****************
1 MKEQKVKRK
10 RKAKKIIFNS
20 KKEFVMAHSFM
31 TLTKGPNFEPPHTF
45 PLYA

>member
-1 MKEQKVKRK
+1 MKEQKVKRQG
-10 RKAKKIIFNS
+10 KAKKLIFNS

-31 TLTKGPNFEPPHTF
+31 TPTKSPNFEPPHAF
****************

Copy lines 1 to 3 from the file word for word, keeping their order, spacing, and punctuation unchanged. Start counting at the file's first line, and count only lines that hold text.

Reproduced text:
1 MKEQKVKRK
10 RKAKKIIFNS
20 KKEFVMAHSFM